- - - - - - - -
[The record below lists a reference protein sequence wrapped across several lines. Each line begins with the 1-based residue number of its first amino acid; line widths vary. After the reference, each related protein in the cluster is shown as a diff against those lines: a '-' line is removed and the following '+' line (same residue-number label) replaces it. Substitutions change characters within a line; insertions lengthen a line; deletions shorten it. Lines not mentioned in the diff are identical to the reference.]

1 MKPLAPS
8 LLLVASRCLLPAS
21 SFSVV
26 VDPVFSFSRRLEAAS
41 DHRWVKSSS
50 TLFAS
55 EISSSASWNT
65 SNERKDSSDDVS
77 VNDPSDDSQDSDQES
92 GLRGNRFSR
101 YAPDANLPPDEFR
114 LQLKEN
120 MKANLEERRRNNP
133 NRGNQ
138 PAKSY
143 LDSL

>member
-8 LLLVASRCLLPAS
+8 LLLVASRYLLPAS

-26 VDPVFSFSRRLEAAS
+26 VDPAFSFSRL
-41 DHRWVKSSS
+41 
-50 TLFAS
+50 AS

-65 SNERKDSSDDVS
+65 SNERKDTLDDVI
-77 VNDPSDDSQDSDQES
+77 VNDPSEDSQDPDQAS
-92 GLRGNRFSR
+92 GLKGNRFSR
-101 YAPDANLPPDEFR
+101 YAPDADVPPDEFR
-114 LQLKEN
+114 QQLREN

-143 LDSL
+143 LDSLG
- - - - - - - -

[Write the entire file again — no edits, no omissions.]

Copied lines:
[The record below lists a reference protein sequence wrapped across several lines. Each line begins with the 1-based residue number of its first amino acid; line widths vary. After the reference, each related protein in the cluster is shown as a diff against those lines: a '-' line is removed and the following '+' line (same residue-number label) replaces it. Substitutions change characters within a line; insertions lengthen a line; deletions shorten it. Lines not mentioned in the diff are identical to the reference.]

1 MKPLAPS
8 LLLVASRCLLPAS
21 SFSVV
26 VDPVFSFSRRLEAAS
41 DHRWVKSSS
50 TLFAS
55 EISSSASWNT
65 SNERKDSSDDVS
77 VNDPSDDSQDSDQES
92 GLRGNRFSR
101 YAPDANLPPDEFR
114 LQLKEN
120 MKANLEERRRNNP
133 NRGNQ
138 PAKSY
143 LDSL

>member
-8 LLLVASRCLLPAS
+8 LLLVASRYLLPAS

-26 VDPVFSFSRRLEAAS
+26 VDPAFSFSRL
-41 DHRWVKSSS
+41 
-50 TLFAS
+50 AS

-65 SNERKDSSDDVS
+65 SNERKDTLDDVI
-77 VNDPSDDSQDSDQES
+77 VNDPSEDSQDPDQAS
-92 GLRGNRFSR
+92 GLKGNRFSR
-101 YAPDANLPPDEFR
+101 YAPDADVPPDEFR
-114 LQLKEN
+114 QQLREN

-143 LDSL
+143 LDSLG